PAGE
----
A couple months ago I attended the Military Influencer Conference. There were a lot of great creators and entrepreneurs there, but one group of people stood out to me. I met a few people representing a product called Everence. Everence is a patented technology that allows you to add DNA from a loved one into any new or existing tattoo.
I know tattoos are a common thing in the military and Veteran community, and I had my own curiosity, led me to inviting a member of their team onto Borne the Battle to talk about it.
Boyd Renner, one of the co-founders of Everence, served in the Navy for 28 years. He served at SEAL Team Two for four years and served over 23 years at Naval Special Warfare Development Group.
He's going to talk to us about his time as a Navy SEAL, his transition out of the military, and the unique product Everence.
I promote the Veterans Crisis Line whenever I can. It is a very important resource to be aware of and I try to remind people however I can. I've used the line to help a friend in need. I encourage everyone to put the number in their phone.
1-800-273-8255 and Press 1
So, in this episode of Borne the Battle, I decided to spotlight the Veterans Crisis Line. In the future, I hope to talk to someone that works there to get their perspective as well. For this week, I explain the different ways you can contact the VCL and the following frequently asked questions:
What happens if I don't press 1?
Can I use the Veterans Crisis Line even if I'm already receiving care from VA?
What mental health services are available from VA?
Do I have to give my name or share personal information when I call the Veterans Crisis Line?
If I share personal information, will it be kept confidential?
Last year I had the honor to visit Pearl Harbor for the 75th Commemoration of the attacks on Pearl Harbor. The ceremony was sobering, as a naval ship lined with sailors passed by the U.S.S. Arizona Memorial. The honor and recognition given to those that lost their lives on December 7, 1941 was echoed by each person in attendance at the official ceremony.
However, the most powerful moments of my trip were not at any of the events or ceremonies. They were when I joined my colleague to interview a handful of Pearl Harbor survivors. We had the pleasure of talking with Alfred "Uncle Al Rodriguez, Everett Hyland, and, today's feature interview, Sterling Cale.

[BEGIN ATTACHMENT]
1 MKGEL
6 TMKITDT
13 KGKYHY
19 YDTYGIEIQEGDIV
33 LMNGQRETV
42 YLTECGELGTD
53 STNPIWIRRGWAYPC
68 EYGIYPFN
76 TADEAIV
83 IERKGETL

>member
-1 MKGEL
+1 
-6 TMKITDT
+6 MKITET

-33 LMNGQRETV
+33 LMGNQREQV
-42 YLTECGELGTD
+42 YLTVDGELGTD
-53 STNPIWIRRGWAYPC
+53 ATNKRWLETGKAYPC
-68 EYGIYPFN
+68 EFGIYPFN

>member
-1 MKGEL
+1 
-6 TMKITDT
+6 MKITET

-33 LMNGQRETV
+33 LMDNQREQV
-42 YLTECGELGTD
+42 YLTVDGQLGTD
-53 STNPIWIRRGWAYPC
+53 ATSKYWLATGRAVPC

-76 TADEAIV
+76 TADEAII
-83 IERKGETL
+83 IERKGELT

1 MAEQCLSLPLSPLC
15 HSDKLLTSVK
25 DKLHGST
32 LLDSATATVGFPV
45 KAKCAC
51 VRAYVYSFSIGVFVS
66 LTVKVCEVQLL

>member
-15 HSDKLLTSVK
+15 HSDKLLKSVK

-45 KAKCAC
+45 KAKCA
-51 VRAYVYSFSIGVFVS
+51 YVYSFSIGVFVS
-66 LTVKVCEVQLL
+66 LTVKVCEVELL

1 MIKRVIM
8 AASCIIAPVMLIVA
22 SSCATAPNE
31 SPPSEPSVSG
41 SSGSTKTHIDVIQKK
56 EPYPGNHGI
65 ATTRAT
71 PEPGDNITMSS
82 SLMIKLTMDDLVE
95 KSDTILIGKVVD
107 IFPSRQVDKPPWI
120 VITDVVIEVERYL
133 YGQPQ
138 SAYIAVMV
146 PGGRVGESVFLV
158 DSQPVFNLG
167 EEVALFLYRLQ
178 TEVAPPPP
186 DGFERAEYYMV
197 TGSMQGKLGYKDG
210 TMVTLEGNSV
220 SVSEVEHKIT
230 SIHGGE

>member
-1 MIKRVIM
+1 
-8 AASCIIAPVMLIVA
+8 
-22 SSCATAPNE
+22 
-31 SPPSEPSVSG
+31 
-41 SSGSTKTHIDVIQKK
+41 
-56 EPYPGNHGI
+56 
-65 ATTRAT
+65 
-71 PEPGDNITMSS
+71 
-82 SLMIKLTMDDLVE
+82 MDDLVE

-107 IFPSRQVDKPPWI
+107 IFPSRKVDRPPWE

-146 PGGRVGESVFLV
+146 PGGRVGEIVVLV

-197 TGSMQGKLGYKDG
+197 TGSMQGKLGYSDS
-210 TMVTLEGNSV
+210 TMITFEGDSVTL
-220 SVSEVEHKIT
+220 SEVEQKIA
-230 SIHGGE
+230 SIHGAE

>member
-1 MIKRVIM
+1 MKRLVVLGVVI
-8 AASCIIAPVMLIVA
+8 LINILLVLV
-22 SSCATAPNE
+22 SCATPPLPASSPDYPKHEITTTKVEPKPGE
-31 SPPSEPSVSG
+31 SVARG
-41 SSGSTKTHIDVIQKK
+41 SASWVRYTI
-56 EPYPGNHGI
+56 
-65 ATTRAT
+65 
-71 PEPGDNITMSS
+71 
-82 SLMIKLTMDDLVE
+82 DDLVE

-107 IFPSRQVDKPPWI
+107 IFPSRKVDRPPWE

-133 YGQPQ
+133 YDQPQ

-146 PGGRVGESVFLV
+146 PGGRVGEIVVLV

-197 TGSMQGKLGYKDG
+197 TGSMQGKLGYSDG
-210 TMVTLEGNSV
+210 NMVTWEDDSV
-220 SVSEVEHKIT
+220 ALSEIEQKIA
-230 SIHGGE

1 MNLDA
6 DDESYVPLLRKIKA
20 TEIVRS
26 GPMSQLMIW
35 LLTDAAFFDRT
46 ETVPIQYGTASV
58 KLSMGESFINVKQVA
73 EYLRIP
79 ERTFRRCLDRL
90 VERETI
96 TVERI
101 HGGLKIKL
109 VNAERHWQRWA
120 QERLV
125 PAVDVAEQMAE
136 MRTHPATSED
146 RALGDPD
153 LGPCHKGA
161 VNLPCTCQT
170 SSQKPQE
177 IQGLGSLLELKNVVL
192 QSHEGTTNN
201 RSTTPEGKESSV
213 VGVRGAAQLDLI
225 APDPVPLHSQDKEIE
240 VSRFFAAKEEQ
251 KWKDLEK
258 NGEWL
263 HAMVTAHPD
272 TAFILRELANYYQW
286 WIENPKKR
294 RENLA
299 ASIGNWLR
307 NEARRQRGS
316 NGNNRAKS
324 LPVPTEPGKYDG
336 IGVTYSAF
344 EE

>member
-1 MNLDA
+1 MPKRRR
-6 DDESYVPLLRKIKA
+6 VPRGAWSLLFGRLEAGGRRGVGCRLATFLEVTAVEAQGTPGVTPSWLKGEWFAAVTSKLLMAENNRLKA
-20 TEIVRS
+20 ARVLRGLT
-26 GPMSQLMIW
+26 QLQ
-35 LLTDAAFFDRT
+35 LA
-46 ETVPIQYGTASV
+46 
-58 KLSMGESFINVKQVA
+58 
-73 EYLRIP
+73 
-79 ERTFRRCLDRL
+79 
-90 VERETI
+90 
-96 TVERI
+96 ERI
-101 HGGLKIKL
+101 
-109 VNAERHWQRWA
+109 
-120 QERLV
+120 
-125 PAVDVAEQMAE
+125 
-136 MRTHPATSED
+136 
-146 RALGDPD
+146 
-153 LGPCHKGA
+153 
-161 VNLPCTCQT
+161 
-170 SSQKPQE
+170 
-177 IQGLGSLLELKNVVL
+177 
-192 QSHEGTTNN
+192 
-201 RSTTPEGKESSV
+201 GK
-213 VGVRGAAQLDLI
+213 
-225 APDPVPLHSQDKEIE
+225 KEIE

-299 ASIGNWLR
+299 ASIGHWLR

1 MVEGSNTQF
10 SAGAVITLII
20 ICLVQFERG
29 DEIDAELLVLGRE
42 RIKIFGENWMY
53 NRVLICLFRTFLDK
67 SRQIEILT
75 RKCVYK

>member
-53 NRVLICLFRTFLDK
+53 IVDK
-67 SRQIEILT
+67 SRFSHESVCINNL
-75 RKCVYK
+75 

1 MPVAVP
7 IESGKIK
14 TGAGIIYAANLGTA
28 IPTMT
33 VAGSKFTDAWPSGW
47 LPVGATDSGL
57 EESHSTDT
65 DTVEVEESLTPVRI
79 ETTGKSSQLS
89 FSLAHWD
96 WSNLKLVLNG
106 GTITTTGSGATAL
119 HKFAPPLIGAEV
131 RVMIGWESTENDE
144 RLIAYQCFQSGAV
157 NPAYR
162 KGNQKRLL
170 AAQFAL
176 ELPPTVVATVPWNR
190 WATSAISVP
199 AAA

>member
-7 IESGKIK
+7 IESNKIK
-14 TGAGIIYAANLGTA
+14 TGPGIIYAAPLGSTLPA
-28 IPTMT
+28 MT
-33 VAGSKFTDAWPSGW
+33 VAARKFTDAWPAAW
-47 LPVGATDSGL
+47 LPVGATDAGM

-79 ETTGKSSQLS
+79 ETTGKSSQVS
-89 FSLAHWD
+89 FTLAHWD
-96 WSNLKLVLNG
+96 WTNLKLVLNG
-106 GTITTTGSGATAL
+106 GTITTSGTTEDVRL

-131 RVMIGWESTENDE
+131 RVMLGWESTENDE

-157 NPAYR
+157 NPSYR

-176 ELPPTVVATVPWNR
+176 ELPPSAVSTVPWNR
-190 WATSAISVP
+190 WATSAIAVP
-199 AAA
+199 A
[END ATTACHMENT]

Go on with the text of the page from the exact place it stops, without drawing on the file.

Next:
Sterling served in the Navy as a pharmacist's mate and was stationed at Pearl Harbor during the attack. Sterling shares his perspective during the attack, how he responded, and his role in recovering bodies afterwards. His story is profound and one we're honored to have heard straight from him.
Veteran homelessness is an issue that is very concerning in our community. VA is committed to aiding those that are homeless or at risk for homelessness. That second part is so important to remember. If a Veteran is experiencing family or financial issues that may lead to them being without stable housing, they should approach VA to get connected with the resources they need. We have a "no wrong door" policy. That means no matter how you contact VA about being homeless or at risk for it, that person will get you connected with the people you need to talk to.
Many communities around the nation have proudly announced that they have effectively ended Veteran homelessness in their area. That doesn't mean that there are no homeless Veterans at any given time. It means that they are prepared and have systems in place to aid any Veteran identified as homeless or at-risk for homelessness and get them back into stable housing.
I decided to speak with my colleague at the Homeless Veterans Outreach and Communications Office. He shares with us the ways VA communicates with Veterans regarding homelessness, the challenges in reaching Veterans, and how VA approaches that outreach.